The UK has supported an initiative in which members of the UN Security Council would voluntarily refrain from using the veto in situations of mass atrocity. The power of veto - held by permanent members France, Russia, China, US and UK (the P5) - continues to block Security Council action in Syria.
The commitment would be in the form of a Code of Conduct, which includes a pledge to support credible Security Council action against crimes of mass atrocity: genocide, war crimes and crimes against humanity. The Code would also encourage states to uphold the Responsibility to Protect (R2P) - an emerging international norm which requires states to protect populations from atrocity crimes.
The iniative is led by the Accountability, Coherence and Transparency (ACT) Group, a cross-regional grouping of 27 small and middle-sized states working to improve the working methods of the UN Security Council. The Code would be non-binding, voluntary and does not specifically refer to the veto or the P5, but focuses on the willingness of the Council as a whole to enable action to protect populations from atrocities.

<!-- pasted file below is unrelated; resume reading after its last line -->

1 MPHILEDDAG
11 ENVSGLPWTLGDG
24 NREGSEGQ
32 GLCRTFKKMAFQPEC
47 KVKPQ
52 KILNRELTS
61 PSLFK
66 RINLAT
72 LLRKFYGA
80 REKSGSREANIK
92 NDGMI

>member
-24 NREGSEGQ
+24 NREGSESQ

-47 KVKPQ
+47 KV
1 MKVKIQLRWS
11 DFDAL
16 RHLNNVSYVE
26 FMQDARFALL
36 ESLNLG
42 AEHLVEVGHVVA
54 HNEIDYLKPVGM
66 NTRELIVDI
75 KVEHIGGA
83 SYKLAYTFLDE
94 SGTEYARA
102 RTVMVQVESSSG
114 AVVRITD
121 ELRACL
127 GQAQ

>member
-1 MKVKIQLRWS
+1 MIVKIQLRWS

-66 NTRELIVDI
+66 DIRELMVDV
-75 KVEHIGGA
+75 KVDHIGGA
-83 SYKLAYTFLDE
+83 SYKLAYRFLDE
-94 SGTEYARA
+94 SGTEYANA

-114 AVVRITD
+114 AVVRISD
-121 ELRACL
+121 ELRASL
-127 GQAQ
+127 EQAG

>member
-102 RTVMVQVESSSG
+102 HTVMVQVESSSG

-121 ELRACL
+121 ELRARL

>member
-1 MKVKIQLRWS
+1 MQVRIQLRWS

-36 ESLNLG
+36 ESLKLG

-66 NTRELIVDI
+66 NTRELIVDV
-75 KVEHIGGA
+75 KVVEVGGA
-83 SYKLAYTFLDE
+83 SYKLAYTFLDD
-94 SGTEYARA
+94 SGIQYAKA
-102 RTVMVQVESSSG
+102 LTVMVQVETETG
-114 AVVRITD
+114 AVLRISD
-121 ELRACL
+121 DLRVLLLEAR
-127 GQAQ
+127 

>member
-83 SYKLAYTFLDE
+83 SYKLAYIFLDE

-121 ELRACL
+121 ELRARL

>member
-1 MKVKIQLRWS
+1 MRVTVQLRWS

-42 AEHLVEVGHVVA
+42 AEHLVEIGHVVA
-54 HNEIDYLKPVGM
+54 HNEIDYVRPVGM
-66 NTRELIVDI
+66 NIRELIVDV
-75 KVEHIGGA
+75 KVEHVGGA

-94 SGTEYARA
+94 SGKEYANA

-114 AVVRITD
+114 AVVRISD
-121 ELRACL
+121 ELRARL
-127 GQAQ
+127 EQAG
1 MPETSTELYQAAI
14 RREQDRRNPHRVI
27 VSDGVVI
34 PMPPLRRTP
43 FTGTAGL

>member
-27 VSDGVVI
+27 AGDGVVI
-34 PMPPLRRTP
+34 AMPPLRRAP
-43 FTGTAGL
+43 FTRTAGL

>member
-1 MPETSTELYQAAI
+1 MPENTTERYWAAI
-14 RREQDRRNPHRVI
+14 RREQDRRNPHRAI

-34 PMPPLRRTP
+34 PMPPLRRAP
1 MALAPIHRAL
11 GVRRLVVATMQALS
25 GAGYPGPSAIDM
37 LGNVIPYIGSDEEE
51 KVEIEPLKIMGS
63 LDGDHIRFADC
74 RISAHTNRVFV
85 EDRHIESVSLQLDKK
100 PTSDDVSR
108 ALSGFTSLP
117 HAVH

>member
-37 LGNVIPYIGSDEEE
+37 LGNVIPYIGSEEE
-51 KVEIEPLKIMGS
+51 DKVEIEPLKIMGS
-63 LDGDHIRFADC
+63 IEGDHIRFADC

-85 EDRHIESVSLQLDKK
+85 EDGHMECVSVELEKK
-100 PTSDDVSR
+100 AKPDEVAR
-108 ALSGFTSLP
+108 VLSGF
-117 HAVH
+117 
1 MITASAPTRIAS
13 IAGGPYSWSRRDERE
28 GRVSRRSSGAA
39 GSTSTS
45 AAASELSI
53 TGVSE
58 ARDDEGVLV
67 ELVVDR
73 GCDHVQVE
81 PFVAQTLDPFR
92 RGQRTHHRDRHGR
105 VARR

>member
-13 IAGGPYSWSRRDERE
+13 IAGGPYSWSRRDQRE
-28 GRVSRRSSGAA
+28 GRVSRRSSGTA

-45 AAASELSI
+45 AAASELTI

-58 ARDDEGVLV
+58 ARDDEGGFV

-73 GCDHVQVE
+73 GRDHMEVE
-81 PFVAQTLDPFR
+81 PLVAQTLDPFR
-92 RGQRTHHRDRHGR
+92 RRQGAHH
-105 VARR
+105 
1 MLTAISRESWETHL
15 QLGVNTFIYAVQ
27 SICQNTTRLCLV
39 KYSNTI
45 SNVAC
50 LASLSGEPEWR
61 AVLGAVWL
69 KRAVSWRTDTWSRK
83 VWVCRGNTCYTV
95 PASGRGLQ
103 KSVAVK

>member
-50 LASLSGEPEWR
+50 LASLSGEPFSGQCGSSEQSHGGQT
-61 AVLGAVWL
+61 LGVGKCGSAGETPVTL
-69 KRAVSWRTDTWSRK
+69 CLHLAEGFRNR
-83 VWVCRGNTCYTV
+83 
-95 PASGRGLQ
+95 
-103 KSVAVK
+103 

Speaking for the UK at the ACT Group event at the UN in New York last week, British Ambassador Matthew Rycroft said that
The Code is similar in aim to a proposal on veto restraint, previously tabled by France. However, rather than seeking to suspend the ability of Council members to use the veto, the new initiative aims to galvanise broad support for all current and potential members of the Council to support timley and decisive action in situations of atrocity crimes.
The UK's statement marks a success for UNA-UK's campaigning on this issue. UNA-UK has persistently called on the UK Foreign Office to review its stance on the veto for a number of years - both independently, through our parliamentary outreach, and as part of a larger coalition with other NGOs such as Human Rights Watch and the Global Centre for R2P.
The ACT Group will officially launch it's Code of Conduct on 23 October, in time to take signatures pledging support on the 70th anniversary of the UN. 53 member states have already announced that they will be signing up to the Code.
Photo credit: UN Photo/Mark Garten